Vast stretches of this book house elaborate “counterfactual scenarios”—useful for spotting moments when decision-makers foreclose on alternative futures, but pointless when making analyses on Mr. Scheidel’s time scale. He speculates, for instance, on what might have happened if there had been no Roman Empire, or if Asians had conquered the Canary Islands in, “say, 1400,” or if continental drift had borne Africa to China’s coastline. There is no virtue in asking what would have occurred until one is reasonably sure of what did occur. Yet Mr. Scheidel cuts beguiling complexity out of his picture, like a sawbones chopping off dispensable limbs, or a cook making nail soup only of nails.
Culture, for him, consists only of language and religion. His understanding of European geography misses the continent’s most intriguing feature: the watershed of mountains and bogs that divides Mediterranean-side and Atlantic-side economic zones. In consequence, the author cannot see Europeans’ strivings for unity, or appreciate the achievements of the Roman Empire and European Union in nurturing wide-ranging exchange of goods and culture. His summation of English history—portraying a “nation of taxpayers” who “contrived to curb both royal power and aristocratic patrimonialism”—is whiggishly old-school.
Mr. Scheidel’s account of early-modern science leaves out the importance of long-range adventurism in gathering examples and specimens for examination in Europe. He finds that the state promoted Western science but was “associated” with scientific ossification in Islam. The admission seems to undermine his thesis, but Mr. Scheidel waves the contradiction aside. Islam, he thinks, was “of no particular relevance” in Europe. He never raises the paradox of industrialization: that it occurred in a world of multiplying human and animal muscle-power—which suggests that, beyond a certain level of demographic growth, rising demand strains available labor and prompts mechanization.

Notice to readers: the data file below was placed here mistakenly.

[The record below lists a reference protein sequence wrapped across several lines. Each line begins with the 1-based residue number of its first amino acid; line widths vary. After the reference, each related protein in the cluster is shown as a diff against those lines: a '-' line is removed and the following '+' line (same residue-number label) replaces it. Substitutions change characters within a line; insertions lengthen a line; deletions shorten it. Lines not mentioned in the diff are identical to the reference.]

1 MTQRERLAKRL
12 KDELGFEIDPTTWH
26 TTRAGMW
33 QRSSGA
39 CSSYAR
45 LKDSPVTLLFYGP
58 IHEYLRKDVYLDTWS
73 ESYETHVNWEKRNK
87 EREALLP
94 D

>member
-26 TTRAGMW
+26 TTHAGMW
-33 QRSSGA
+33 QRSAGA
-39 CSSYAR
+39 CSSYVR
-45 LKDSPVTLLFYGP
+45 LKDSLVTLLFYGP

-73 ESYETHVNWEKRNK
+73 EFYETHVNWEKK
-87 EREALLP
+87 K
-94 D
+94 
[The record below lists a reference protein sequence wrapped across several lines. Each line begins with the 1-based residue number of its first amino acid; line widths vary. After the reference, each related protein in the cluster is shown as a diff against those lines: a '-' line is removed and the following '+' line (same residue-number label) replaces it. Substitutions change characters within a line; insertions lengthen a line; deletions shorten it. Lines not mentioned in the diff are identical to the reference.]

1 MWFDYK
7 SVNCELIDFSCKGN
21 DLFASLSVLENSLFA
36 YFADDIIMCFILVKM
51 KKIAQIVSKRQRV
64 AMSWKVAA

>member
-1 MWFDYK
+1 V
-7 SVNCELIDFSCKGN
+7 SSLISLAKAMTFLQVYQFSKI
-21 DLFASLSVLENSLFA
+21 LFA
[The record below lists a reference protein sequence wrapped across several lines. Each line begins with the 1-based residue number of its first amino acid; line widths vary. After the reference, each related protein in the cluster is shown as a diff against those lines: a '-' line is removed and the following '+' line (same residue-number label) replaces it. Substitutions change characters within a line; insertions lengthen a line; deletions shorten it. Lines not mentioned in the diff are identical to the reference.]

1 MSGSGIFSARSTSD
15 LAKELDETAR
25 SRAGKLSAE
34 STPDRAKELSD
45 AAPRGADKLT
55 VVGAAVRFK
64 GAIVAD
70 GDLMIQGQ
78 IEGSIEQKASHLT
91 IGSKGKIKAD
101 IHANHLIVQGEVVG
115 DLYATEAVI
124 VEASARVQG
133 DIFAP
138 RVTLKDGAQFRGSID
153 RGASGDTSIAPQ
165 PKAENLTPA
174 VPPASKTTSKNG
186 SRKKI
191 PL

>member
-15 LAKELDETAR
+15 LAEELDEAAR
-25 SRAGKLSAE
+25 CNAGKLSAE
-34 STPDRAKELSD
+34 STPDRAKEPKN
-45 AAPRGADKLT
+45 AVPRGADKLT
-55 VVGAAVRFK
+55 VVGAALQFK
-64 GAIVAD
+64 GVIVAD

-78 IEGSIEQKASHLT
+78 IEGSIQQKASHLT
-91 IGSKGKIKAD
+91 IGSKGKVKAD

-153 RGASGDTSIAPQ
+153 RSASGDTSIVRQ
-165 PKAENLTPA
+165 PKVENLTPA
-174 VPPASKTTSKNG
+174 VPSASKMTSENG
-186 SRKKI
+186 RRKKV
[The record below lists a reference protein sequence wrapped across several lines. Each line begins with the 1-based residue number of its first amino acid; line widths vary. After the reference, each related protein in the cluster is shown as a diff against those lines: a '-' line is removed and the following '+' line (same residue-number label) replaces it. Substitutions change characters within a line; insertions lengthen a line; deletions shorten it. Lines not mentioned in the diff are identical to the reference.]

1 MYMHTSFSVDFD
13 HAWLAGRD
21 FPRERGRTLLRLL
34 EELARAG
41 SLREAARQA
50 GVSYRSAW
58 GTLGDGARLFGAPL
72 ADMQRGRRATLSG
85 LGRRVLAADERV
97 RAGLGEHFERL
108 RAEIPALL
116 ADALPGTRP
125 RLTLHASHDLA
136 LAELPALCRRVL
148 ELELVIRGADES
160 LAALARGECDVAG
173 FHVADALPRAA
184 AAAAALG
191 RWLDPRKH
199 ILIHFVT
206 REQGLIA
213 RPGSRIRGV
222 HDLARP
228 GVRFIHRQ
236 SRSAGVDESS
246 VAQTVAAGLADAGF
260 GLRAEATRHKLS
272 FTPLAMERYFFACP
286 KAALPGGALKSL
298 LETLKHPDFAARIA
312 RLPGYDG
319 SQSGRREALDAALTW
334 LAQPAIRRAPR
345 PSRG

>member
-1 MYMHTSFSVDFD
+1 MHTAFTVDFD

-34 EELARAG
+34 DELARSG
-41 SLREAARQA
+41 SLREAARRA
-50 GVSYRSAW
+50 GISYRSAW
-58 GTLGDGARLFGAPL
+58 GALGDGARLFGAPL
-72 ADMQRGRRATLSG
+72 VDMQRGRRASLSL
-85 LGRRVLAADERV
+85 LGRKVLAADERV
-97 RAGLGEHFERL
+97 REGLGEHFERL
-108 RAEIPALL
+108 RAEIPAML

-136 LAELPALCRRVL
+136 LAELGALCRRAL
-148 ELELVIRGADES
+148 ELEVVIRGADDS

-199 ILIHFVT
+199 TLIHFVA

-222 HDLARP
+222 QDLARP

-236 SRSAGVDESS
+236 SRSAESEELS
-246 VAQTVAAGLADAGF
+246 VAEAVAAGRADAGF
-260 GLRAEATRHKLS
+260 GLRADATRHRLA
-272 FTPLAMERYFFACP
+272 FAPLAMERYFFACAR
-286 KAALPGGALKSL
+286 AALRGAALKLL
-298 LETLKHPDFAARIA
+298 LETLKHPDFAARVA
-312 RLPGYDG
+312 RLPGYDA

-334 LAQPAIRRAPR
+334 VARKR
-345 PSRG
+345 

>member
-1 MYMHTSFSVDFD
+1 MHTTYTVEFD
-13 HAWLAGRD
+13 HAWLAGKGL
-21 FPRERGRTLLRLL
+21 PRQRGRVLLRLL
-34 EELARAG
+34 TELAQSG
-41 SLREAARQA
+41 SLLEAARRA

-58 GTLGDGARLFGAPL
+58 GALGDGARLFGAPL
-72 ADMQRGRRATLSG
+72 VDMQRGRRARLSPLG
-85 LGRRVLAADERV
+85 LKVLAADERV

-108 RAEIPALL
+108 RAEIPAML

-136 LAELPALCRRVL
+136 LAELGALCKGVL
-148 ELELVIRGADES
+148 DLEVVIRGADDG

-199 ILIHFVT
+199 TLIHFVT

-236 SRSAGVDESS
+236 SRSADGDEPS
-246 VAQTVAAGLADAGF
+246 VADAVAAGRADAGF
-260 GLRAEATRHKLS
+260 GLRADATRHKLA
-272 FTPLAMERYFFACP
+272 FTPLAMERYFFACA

An underlying political agenda is detectable, but it is not clear how far Mr. Scheidel is committed to it. Success, in “Escape From Rome,” is measurable in wealth and might. The author disclaims Eurocentrism, but the implication is clear: The world is indebted to the West for “modernization.” On the “road to prosperity,” he writes, you need a “pro-business elite.” “Sovereignty was key.” The world may soon again have the chance to discover if tiny, insulated states are truly preferable to vast, multicultural collaborations.
Mr. Fernández-Armesto is the author of “Our America: A Hispanic History of the United States” and editor of “The Oxford Illustrated History of the World.”
Créé: 07 fév 2021 Terminé: 07 fév 2021